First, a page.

I’ve mentioned Human Rights, and I would want the UK to be an important defender of human rights, along with democracy, throughout the world.  We are extremely fortunate to live in such a blessed part of the world – socially, economically, democratically – and we should continue to be at the forefront of working for those benefits to be promoted throughout the world.

Another thread of our decision-making should be war and peace.  I think we are living in the longest period of peace between European nations for hundreds of years.  As we decide whether to leave or remain, we need to think about the long-term impact of that on the possibilities of conflict in Europe.

Another area to consider is that of workers’ rights – hours of working, maternity and paternity leave – not all is rosy in the world of employment, but nor do we have some of the terrible working conditions which were seen here in the past, and which are still a feature of the working lives of millions of people around the world.  Would our workers’ rights and other social benefits be better protected in or out of the EU?

Another area which is often cited as an area of concern is immigration, and this is a highly complex area to reflect on theologically, partly because it is treated so emotively by our media, and partly because it is difficult to get a clear understanding of what is going on and the impact it has on us.

Some things are clear, to me at least.  We need immigration.  As a country we are getting older, and we need bright young things to come here from around the world to develop our economy, pay their taxes, and provide my pension!  I’m not advocating an open doors policy, where anyone one from anywhere can just come and settle here.  But I do think we ought to be flattered that this country is such an attractive place to live that people want to come here – and if the latest employment figures are correct, there are more people in employment than there have ever been, so we are clearly absorbing those coming to this country from Europe and other places into the workforce.

But as far as the EU Debate is concerned, I’m not sure immigration should be a very important factor.  I am very concerned about the impact the war in Syria and other places is having on migrants and refugees, but I think that is largely a separate issue from whether to leave or remain in the EU. If we were to leave, it seems very likely that any trading deal would still require the free movement of workers to and from the EU – that’s the case for Norway and Switzerland, where I believe immigration is higher than here.  Immigration is an important issue, and concerns people a lot, but I’m not sure that our membership of or exit from the EU will make much difference to that.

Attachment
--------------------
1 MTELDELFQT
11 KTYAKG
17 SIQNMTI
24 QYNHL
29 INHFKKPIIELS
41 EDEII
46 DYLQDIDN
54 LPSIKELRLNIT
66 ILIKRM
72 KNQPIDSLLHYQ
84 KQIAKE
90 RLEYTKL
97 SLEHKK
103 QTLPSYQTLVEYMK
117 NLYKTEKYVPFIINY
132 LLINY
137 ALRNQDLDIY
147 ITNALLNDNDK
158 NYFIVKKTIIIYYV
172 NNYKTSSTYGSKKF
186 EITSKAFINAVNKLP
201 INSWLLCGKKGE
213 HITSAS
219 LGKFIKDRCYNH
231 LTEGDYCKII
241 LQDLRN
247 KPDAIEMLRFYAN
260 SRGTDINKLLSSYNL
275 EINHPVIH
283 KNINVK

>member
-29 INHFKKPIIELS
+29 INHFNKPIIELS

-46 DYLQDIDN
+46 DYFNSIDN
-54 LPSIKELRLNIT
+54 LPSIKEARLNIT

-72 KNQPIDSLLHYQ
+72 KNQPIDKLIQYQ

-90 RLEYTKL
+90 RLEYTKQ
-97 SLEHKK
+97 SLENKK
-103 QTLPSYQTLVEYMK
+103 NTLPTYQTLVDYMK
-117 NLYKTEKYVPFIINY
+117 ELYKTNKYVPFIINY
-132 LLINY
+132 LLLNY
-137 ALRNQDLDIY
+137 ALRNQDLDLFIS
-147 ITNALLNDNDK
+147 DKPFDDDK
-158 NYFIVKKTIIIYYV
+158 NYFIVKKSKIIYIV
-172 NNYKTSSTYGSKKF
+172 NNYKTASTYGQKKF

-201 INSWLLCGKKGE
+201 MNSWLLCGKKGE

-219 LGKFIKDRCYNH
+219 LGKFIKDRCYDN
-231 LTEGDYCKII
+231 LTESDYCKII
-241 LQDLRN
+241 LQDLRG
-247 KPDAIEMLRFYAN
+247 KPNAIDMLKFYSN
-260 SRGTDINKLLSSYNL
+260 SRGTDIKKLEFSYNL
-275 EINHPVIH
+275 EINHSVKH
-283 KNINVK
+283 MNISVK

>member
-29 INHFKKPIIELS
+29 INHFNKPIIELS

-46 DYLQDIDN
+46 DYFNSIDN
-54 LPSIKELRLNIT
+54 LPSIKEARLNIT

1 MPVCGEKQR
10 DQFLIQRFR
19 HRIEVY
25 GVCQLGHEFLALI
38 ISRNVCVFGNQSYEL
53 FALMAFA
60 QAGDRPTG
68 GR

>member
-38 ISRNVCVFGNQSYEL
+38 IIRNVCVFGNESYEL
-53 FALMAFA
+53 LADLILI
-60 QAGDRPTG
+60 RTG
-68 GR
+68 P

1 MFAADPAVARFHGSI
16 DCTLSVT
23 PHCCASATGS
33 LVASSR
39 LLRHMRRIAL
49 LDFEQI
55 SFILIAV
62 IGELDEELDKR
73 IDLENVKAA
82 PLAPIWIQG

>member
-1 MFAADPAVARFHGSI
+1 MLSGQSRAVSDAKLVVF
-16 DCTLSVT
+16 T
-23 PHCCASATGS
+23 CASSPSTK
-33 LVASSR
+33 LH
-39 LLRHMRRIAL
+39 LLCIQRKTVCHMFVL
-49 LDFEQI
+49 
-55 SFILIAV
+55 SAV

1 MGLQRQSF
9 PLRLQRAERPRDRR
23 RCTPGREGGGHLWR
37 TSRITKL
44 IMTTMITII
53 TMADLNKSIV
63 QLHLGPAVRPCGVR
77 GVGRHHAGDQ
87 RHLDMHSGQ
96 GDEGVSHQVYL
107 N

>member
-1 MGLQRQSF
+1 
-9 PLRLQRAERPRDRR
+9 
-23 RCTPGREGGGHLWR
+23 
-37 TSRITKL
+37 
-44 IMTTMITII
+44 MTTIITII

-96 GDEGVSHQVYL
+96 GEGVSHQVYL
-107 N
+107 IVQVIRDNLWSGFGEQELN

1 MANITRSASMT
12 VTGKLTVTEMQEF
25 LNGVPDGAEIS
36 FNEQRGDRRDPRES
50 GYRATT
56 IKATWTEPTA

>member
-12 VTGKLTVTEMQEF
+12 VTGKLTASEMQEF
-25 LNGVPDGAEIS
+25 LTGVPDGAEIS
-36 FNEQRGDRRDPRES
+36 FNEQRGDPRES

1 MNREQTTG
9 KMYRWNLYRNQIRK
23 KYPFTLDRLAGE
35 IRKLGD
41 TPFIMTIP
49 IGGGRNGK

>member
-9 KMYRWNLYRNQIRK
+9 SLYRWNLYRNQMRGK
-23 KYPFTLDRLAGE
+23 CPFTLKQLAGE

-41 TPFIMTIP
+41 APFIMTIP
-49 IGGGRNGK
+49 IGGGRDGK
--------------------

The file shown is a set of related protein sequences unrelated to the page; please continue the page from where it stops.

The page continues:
So, how do we come to make our decision?  Well, for one thing, for many people, it will be a gut reaction, rather than a thought-through decision.  And that’s fine on one level – we are often taught to trust our instincts.

But as we think through this, and pray about it, we’ll need to consider the economy, the future for employment for our young people, the effects of leaving or remaining on our place in the world, on human rights, on workers’ rights and employment laws, on war and peace, alongside other factors.

I’m not sure I can say this without betraying my own views, but I think a lot of it comes to how we want to look at ourselves in relation to the rest of Europe and the rest of the world.  I want us to step forward confidently, playing an important role on the world stage, looking outwards to the wider world, Europe and farther afield, as trading partners, and being influential in improving the lives of others around the world.

I don’t want us to be looking inwards, only to our own interests, putting up barriers to trade or human rights, hankering after some imagined past age of glory.

That may be a word from me, rather than from the Lord, but what I’m sure the Lord is saying is that we should think through how we vote carefully and prayerfully, and come to a decision based on what is best for us and for the rest of the world, which he created, which he loves, and for the whole of which he died and rose again.